Nationalist Leaders and Masculinity

Panel Code
Open Panel

“The nation” in many contexts is habitually framed as feminine whereas the “defender of the nation”, i.e. the military, is often considered synonymous with “masculine”. We would like to inquire, though, if and in what way these configurations change when we consider the nationalist leader, particularly of “new” nationalisms such as those, which have developed over the last five to ten years with the rise of populist parties in, e.g. Poland, Hungary, Germany, Austria, Greece, Italy, Spain, France, the UK, Brazil, the Philippines, and other countries.
We want to ask what kind of masculinities the leaders of nationalist parties in these countries embody, stage, perform and/or are ascribed. Is it possible to identify a pattern across nations, cultures and political affiliation or are there significant differences? If so, what determines these differences? Moreover, in how far do these masculinities correspond to, speak to or differ from other kinds of masculinities within those nations/cultures? Further, is there a trajectory in the development of these masculinities over time?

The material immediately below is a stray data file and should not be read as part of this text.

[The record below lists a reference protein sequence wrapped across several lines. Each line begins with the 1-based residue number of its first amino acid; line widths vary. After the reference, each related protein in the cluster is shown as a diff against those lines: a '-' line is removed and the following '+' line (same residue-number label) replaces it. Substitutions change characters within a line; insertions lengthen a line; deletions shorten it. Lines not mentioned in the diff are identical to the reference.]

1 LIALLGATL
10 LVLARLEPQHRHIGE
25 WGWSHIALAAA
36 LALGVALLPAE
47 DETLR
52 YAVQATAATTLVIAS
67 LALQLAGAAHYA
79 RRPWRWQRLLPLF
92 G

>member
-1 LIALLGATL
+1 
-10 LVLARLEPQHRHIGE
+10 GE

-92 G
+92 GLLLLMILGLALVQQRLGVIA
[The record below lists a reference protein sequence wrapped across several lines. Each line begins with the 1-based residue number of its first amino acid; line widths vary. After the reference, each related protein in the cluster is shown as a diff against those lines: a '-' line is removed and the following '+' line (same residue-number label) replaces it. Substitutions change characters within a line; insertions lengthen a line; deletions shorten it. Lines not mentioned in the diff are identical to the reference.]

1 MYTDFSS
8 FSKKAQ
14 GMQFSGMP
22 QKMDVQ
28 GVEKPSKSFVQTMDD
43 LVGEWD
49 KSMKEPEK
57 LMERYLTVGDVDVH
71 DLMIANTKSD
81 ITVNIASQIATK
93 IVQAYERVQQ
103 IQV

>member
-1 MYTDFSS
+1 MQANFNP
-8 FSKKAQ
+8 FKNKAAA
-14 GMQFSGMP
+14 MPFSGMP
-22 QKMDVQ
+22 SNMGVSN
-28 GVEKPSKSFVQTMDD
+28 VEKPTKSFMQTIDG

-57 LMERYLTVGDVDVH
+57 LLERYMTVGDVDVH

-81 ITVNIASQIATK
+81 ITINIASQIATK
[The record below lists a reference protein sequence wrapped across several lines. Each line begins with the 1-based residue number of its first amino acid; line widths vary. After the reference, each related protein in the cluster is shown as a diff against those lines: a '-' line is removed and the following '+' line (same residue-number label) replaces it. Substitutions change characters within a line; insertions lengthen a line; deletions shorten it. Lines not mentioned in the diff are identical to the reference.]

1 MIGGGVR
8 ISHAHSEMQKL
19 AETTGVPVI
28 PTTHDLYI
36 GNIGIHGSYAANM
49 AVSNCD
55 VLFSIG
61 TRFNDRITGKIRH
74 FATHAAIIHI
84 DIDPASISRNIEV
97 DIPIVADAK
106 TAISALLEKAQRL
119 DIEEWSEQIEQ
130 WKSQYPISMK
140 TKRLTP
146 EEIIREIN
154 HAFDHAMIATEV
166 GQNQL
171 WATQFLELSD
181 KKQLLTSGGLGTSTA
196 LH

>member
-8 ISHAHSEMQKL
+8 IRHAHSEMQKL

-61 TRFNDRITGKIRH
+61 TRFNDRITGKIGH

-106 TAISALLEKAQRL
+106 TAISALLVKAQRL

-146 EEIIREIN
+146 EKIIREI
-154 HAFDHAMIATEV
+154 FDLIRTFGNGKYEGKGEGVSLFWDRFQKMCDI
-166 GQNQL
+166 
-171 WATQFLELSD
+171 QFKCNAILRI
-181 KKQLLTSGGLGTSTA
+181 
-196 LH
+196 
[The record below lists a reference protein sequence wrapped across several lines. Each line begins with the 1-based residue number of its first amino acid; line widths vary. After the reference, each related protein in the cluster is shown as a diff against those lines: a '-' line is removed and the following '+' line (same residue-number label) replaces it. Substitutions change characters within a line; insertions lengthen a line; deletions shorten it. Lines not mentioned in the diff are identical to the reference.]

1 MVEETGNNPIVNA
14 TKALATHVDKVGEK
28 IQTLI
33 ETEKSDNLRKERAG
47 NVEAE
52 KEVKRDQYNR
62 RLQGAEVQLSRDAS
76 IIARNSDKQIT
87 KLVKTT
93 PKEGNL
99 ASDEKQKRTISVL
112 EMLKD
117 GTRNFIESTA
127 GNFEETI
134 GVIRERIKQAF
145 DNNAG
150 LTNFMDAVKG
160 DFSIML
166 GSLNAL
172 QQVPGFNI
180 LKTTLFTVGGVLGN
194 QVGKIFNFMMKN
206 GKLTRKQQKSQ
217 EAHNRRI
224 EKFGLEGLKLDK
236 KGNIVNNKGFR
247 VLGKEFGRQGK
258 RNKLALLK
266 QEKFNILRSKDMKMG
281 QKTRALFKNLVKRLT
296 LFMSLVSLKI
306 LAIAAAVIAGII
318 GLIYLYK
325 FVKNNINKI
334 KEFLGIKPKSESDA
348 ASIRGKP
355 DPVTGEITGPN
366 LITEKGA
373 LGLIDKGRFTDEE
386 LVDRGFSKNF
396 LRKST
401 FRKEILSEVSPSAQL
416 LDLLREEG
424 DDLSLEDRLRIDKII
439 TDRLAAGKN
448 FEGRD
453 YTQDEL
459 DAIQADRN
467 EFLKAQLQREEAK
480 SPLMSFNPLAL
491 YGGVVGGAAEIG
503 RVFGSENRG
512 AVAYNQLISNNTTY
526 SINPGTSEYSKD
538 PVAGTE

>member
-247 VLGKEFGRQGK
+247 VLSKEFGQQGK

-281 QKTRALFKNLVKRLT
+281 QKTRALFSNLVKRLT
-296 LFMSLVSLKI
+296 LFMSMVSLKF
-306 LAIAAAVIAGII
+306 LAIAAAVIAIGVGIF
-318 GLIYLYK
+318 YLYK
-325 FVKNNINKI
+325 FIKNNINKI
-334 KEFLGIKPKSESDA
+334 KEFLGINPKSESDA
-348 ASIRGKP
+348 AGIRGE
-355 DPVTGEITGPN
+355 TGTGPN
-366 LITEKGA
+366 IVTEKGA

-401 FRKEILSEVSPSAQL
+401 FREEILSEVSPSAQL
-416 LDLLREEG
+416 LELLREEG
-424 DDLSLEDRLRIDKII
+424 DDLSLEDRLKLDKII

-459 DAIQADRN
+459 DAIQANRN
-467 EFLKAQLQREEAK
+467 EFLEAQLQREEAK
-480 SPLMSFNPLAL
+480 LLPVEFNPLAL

In addition, we are interested in the way female nationalist leaders use or avoid the concept of masculinity in order to enhance the efficacy of their leadership. Do they embrace certain aspects of masculinities available in their cultures or do they rather emphasise their femininity and contrast it to the masculinity of other political leaders?
Finally, how significant are the gender performances of these nationalist leaders for the political success of their nationalist parties?
We invite both theoretical and empirical papers that explore the nexus between political leadership, masculinity and nationalism. There is no national/cultural or methodological preference. We welcome comparative as well as individual case studies.


No accepted papers currently in this panel.